Hera Crossan
Hera Crossan is a Personal Care Analyst at Mintel. Her background is in public relations consultancy, where she represented international financial services firms.

Period poverty is a growing social issue in the UK and, while it has long existed, its profile has been raised sharply in recent months. Lack of access to sanitary protection products is a problem for a large number of young women, with 10% of girls unable to afford to purchase them, according to research by Plan International. The same research also revealed that more than 137,000 children have missed school for this reason. If a girl misses school every time she has her period, she is set 145 days behind her fellow male students.

Raising awareness and rising up the agenda

Efforts have been made to raise awareness of the issue by a range of parties, from charities and politicians to manufacturers of sanitary protection products.

Earlier this summer, Labour MP Danielle Rowley made parliamentary history after announcing to the House of Commons that she was on her period during a debate on the cost of menstrual products and the problem of period poverty. The Midlothian MP called for the government to take action on the cost of sanitary products, saying she had already spent £25 on these products in a week.

More recently, North Ayrshire Council in Scotland announced that it would offer free sanitary products via vending machines in toilets in up to 100 buildings, including libraries and community centres. The council was already one of the first to introduce free sanitary protection products in secondary schools, where young women have access to more than 13,000 free products during the school year. Barnsley Football Club has also been praised for offering free sanitary products for women at their stadium, following work by campaign group On The Ball.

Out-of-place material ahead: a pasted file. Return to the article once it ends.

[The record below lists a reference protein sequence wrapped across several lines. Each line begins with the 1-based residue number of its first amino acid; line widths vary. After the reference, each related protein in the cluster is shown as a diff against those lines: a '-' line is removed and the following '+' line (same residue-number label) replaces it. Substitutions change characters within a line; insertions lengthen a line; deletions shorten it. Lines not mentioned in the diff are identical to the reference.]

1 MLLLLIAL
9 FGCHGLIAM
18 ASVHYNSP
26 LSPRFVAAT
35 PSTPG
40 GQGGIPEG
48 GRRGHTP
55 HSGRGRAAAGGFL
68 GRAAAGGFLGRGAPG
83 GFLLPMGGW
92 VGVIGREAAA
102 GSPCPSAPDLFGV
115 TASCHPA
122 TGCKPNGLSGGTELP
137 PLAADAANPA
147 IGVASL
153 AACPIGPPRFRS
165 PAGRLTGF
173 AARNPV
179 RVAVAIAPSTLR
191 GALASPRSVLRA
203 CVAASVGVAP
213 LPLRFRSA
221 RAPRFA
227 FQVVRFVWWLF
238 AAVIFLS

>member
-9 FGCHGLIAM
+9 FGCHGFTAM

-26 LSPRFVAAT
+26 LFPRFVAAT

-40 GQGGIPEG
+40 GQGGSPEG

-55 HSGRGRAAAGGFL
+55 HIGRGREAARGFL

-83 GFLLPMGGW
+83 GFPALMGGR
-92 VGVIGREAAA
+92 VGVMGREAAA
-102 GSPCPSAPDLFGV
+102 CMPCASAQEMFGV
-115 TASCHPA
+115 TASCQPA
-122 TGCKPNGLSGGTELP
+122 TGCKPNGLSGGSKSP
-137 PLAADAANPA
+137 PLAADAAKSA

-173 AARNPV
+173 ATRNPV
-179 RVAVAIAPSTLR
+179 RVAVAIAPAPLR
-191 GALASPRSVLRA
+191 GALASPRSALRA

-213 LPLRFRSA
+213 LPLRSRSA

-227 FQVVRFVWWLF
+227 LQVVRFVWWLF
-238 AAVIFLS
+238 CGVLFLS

Sanitary protection brands take an ethical stance

In March 2018, Always launched its #EndPeriodPoverty campaign, which has so far donated more than 12 million pads to help girls who might otherwise miss school because of a lack of access to sanitary protection products. The brand has promoted this campaign heavily through TV advertising, helping bring the issue into the public consciousness. And Bodyform donated 200,000 packs of its products to women and girls unable to access or purchase products for themselves or their families.

In August 2018, independent sanitary products brand Hey Girls placed newspaper adverts featuring a cut-out pad with the phrase ‘make your own sanitary pad’, to highlight the issue of British girls having to improvise sanitary products. The company gives a packet of sanitary pads to a girl from a low-income family for every one it sells and has so far donated 850,000 packets.

Credit: https://www.heygirls.co.uk/shocking-reality/

Meanwhile, Mintel’s 2018 UK report on Charitable Giving found that over a third of adults have donated goods to a charity/foodbank in the last six months, rising to 43% of women. The elevation of awareness around period poverty as a serious and detrimental issue could inspire more females to donate physical sanitary protection products to local food and hygiene banks. Working as a nationwide community of women, The Red Box Project is an initiative that seeks to provide free sanitary items in schools by arranging donation points across the country.

Credit: The Red Box Project

As people become increasingly socially aware, it is likely to become more important for brands to stake out such social and philanthropic causes, in order to make their values clear to consumers. With younger people in particular keen to consume on a more ethical basis, this approach may pay dividends in the long term.

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